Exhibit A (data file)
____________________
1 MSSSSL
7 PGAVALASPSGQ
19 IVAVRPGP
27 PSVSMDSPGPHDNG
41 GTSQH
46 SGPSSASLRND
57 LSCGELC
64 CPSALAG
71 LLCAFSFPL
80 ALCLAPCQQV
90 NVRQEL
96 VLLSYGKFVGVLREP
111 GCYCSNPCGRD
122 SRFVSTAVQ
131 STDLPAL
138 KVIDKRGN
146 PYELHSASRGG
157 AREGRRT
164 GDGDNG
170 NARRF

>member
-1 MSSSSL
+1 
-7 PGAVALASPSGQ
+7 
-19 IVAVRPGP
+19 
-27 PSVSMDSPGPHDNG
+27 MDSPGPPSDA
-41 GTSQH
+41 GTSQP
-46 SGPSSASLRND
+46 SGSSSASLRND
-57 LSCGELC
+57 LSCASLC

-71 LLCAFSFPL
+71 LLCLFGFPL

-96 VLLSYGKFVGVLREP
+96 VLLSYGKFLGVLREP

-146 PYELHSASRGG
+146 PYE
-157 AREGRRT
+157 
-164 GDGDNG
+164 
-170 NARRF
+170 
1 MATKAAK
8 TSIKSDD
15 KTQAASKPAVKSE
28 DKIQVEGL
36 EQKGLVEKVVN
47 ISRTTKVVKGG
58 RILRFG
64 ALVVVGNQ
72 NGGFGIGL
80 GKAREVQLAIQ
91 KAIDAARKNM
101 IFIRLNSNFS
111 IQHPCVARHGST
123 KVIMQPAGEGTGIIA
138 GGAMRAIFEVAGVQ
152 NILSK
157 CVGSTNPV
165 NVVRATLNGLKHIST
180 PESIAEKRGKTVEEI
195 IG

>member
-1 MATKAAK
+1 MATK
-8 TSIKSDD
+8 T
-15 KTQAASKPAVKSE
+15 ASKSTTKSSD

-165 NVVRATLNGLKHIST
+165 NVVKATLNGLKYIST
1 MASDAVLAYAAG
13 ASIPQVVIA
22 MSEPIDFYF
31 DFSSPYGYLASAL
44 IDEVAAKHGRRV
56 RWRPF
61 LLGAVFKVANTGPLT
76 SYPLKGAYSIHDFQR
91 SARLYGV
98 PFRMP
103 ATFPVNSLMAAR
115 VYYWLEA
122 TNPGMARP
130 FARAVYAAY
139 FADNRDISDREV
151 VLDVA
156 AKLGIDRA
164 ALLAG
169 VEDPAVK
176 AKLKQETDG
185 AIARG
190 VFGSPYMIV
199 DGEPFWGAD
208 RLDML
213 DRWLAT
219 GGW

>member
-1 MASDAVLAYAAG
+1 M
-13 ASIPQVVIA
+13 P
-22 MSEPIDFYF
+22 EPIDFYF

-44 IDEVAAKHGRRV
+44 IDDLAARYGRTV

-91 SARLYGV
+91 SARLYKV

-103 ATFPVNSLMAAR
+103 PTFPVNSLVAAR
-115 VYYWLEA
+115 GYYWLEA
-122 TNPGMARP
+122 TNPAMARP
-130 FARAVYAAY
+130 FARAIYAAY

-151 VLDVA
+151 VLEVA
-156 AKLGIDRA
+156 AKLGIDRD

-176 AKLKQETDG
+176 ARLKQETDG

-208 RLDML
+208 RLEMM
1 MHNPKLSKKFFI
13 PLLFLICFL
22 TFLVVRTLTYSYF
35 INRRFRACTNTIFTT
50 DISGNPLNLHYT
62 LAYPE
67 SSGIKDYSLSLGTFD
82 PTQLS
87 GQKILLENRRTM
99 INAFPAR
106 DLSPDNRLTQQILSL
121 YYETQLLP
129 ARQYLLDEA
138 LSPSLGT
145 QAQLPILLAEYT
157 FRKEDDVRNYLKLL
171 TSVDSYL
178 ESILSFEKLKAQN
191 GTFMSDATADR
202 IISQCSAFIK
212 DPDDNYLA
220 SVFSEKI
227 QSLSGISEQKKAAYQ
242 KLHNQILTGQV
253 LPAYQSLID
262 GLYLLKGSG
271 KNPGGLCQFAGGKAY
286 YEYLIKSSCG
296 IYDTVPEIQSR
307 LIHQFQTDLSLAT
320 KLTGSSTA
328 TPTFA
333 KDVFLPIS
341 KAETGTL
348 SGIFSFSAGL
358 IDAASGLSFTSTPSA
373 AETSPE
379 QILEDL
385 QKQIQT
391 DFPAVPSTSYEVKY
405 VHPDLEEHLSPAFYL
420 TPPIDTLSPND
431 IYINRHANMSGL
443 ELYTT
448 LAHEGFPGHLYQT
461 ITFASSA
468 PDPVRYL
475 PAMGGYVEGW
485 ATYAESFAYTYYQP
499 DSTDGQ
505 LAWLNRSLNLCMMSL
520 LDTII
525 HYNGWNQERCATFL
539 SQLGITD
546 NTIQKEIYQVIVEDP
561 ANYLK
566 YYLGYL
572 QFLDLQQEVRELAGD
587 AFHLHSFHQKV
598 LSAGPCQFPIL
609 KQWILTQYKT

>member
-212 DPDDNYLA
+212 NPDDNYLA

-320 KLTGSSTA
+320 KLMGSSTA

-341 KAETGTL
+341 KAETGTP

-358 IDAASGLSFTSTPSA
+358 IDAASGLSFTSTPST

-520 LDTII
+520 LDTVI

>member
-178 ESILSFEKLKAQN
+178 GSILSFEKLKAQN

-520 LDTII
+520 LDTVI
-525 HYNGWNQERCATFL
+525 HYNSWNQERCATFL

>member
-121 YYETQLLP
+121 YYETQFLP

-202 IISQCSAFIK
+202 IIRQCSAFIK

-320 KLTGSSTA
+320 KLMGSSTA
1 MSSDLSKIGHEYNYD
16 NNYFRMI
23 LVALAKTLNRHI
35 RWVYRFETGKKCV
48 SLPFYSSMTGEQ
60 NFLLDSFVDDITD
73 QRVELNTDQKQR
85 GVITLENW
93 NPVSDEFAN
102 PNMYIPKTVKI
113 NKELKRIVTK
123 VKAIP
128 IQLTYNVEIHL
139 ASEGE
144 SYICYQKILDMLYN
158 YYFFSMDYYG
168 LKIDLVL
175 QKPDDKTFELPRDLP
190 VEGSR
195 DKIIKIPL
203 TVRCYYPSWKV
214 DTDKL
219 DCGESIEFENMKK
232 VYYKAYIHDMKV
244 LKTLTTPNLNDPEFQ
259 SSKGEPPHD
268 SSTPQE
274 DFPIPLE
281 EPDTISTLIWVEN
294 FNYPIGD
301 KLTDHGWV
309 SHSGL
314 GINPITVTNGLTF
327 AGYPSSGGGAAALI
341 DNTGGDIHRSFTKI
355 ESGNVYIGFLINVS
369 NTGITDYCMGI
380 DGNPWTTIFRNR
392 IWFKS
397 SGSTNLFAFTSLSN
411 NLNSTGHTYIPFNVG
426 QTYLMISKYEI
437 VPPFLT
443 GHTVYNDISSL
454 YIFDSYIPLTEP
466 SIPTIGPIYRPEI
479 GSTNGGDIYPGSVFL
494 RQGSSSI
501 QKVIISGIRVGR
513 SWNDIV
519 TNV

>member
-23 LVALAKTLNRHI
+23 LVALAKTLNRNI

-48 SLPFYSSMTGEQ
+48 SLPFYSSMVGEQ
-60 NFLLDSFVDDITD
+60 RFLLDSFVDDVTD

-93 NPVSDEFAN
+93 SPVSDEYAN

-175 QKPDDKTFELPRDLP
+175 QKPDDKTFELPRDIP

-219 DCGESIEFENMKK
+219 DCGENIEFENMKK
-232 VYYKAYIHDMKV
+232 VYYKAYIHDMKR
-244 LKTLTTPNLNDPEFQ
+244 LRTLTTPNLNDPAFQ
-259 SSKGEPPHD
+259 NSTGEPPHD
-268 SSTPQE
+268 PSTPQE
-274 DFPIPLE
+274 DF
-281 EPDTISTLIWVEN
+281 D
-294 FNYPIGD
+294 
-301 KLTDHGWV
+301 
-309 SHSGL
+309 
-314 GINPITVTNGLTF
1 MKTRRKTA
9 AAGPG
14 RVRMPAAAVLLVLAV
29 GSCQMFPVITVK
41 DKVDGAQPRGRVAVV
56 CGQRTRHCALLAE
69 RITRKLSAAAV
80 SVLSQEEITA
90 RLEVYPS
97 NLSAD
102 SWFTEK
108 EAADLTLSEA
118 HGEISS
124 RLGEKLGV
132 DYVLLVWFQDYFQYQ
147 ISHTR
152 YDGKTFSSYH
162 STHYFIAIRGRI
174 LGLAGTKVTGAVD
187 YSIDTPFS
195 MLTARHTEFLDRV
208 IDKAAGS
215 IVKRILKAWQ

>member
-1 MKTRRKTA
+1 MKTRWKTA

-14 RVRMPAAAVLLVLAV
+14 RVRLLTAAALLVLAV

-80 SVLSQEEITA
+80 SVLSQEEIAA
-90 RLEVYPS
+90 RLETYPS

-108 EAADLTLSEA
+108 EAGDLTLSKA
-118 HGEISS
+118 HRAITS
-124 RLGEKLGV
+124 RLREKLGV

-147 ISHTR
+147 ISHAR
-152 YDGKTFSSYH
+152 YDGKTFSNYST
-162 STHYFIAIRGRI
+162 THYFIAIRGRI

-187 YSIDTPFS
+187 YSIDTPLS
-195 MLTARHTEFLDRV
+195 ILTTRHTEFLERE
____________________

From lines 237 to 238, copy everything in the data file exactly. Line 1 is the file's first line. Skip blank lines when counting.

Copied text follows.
214 DTDKL
219 DCGESIEFENMKK